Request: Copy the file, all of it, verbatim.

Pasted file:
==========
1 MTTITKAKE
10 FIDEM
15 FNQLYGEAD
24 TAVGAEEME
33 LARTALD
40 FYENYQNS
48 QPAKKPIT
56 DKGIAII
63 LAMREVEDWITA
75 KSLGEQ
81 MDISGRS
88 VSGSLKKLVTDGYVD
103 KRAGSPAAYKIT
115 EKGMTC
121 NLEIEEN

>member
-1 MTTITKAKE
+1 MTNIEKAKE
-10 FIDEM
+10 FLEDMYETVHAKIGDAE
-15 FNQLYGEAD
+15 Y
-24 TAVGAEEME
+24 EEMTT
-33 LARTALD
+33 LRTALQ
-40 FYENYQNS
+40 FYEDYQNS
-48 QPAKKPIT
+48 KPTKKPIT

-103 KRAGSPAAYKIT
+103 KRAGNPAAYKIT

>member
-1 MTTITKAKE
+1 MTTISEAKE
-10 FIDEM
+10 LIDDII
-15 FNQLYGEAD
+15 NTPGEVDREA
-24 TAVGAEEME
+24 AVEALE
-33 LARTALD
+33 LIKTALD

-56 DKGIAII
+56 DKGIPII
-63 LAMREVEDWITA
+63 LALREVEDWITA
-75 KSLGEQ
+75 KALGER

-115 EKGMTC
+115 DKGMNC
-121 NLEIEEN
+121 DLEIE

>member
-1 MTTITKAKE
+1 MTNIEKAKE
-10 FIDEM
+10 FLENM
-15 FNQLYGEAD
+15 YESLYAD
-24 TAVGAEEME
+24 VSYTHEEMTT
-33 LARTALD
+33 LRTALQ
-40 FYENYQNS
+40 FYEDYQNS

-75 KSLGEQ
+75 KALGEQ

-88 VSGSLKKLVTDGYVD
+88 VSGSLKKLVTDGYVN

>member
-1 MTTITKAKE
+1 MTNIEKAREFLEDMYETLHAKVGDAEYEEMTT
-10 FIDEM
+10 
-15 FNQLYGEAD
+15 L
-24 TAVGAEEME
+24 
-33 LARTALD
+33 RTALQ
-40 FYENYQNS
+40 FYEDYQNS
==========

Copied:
1 MTTITKAKE
10 FIDEM
15 FNQLYGEAD
24 TAVGAEEME
33 LARTALD
40 FYENYQNS
48 QPAKKPIT
56 DKGIAII
63 LAMREVEDWITA
75 KSLGEQ
81 MDISGRS
88 VSGSLKKLVTDGYVD
103 KRAGSPAAYKIT
115 EKGMTC
121 NLEIEEN

>member
-1 MTTITKAKE
+1 MTNIEKAKE
-10 FIDEM
+10 FLEDMYETVHAKIGDAE
-15 FNQLYGEAD
+15 Y
-24 TAVGAEEME
+24 EEMTT
-33 LARTALD
+33 LRTALQ
-40 FYENYQNS
+40 FYEDYQNS
-48 QPAKKPIT
+48 KPTKKPIT

-103 KRAGSPAAYKIT
+103 KRAGNPAAYKIT

>member
-1 MTTITKAKE
+1 MTTISEAKE
-10 FIDEM
+10 LIDDII
-15 FNQLYGEAD
+15 NTPGEVDREA
-24 TAVGAEEME
+24 AVEALE
-33 LARTALD
+33 LIKTALD

-56 DKGIAII
+56 DKGIPII
-63 LAMREVEDWITA
+63 LALREVEDWITA
-75 KSLGEQ
+75 KALGER

-115 EKGMTC
+115 DKGMNC
-121 NLEIEEN
+121 DLEIE

>member
-1 MTTITKAKE
+1 MTNIEKAKE
-10 FIDEM
+10 FLENM
-15 FNQLYGEAD
+15 YESLYAD
-24 TAVGAEEME
+24 VSYTHEEMTT
-33 LARTALD
+33 LRTALQ
-40 FYENYQNS
+40 FYEDYQNS

-75 KSLGEQ
+75 KALGEQ

-88 VSGSLKKLVTDGYVD
+88 VSGSLKKLVTDGYVN

>member
-1 MTTITKAKE
+1 MTNIEKAREFLEDMYETLHAKVGDAEYEEMTT
-10 FIDEM
+10 
-15 FNQLYGEAD
+15 L
-24 TAVGAEEME
+24 
-33 LARTALD
+33 RTALQ
-40 FYENYQNS
+40 FYEDYQNS